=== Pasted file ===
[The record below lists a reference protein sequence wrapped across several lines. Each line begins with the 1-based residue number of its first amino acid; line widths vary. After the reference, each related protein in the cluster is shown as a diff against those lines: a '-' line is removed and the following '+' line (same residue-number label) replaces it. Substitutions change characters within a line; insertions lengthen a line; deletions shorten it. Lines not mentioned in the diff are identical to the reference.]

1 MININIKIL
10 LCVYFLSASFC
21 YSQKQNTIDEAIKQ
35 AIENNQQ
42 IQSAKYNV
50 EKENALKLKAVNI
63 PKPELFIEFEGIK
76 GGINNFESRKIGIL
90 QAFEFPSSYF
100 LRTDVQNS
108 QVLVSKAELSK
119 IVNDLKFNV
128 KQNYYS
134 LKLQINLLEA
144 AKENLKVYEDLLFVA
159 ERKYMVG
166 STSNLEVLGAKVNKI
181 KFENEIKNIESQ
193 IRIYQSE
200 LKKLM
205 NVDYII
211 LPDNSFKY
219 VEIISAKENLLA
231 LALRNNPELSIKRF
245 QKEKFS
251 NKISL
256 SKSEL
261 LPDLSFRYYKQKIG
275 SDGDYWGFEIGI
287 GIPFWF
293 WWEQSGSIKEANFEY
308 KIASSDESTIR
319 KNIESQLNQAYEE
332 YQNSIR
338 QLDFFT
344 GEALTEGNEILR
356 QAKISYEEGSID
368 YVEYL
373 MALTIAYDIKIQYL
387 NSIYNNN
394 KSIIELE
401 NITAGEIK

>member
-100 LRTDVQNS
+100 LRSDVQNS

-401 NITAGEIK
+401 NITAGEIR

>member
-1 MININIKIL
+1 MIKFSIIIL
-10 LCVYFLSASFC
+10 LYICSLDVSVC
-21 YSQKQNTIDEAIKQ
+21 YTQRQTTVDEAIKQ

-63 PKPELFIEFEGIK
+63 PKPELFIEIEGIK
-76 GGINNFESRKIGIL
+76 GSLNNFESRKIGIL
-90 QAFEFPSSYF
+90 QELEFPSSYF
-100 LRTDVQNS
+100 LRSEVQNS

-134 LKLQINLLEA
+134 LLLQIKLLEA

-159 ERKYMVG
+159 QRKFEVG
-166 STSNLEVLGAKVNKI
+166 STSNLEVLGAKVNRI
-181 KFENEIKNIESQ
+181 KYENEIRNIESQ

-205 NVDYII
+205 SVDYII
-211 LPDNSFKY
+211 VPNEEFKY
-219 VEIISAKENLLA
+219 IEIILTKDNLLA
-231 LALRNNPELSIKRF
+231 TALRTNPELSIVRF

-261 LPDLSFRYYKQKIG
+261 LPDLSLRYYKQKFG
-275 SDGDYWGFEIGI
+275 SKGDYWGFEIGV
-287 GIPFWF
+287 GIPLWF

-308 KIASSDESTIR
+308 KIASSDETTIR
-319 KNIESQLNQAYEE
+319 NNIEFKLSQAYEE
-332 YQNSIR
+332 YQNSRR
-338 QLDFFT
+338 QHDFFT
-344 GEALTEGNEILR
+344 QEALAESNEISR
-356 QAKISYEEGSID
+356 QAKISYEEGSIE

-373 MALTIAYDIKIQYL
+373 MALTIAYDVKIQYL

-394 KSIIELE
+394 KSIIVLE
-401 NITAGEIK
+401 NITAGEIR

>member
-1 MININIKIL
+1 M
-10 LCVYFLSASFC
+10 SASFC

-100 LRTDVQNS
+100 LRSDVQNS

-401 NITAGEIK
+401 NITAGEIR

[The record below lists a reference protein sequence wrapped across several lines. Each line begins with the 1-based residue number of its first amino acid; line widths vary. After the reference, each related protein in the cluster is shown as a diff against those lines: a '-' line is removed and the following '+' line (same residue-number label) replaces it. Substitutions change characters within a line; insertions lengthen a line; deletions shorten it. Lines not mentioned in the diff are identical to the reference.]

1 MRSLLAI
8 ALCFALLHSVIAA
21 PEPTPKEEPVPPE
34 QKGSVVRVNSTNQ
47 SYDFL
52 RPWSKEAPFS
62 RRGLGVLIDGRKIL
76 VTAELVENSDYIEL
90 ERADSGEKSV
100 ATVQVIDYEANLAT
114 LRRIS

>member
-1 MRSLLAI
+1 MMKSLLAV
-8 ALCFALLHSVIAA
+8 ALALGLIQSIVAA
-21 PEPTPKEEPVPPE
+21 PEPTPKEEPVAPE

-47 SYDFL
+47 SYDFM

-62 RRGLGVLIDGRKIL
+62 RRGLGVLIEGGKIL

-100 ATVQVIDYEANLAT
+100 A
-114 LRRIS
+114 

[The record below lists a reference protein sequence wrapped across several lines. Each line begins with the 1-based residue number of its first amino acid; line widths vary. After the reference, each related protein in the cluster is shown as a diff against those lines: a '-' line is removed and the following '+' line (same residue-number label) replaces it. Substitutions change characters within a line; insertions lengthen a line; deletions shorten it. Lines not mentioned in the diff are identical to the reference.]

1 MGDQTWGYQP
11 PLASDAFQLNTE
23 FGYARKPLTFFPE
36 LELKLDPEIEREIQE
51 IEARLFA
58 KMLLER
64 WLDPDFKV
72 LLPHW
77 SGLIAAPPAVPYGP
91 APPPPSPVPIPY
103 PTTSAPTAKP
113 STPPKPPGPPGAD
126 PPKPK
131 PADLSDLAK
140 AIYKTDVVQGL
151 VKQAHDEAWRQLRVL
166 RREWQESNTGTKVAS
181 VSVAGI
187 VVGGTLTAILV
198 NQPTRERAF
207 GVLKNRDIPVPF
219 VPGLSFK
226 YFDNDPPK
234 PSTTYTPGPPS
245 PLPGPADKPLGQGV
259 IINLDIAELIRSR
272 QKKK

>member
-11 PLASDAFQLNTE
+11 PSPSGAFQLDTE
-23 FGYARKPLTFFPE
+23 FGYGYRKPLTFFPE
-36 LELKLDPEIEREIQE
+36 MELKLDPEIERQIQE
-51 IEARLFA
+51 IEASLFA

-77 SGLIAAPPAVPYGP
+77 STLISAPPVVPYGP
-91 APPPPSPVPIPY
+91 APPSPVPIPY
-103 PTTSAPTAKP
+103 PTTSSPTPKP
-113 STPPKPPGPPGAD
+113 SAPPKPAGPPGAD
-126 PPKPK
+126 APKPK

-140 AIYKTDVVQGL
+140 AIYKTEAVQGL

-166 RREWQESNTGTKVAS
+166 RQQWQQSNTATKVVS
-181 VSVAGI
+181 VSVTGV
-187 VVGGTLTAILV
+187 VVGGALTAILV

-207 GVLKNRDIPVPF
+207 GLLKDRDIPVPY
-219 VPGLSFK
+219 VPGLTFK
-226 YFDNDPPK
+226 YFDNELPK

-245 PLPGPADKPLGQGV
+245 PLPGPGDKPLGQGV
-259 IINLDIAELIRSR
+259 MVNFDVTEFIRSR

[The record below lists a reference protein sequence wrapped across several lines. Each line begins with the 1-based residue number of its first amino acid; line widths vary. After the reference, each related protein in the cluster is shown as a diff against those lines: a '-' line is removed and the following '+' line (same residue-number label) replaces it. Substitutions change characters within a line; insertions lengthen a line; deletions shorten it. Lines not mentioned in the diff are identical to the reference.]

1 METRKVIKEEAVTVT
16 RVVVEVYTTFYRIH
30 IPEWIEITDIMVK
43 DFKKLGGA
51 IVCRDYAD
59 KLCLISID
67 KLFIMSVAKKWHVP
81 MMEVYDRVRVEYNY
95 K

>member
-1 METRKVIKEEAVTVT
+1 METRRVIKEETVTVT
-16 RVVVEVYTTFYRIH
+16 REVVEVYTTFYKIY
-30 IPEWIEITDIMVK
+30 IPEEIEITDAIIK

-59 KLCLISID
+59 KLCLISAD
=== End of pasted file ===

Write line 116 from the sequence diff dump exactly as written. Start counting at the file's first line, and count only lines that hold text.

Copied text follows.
21 PEPTPKEEPVPPE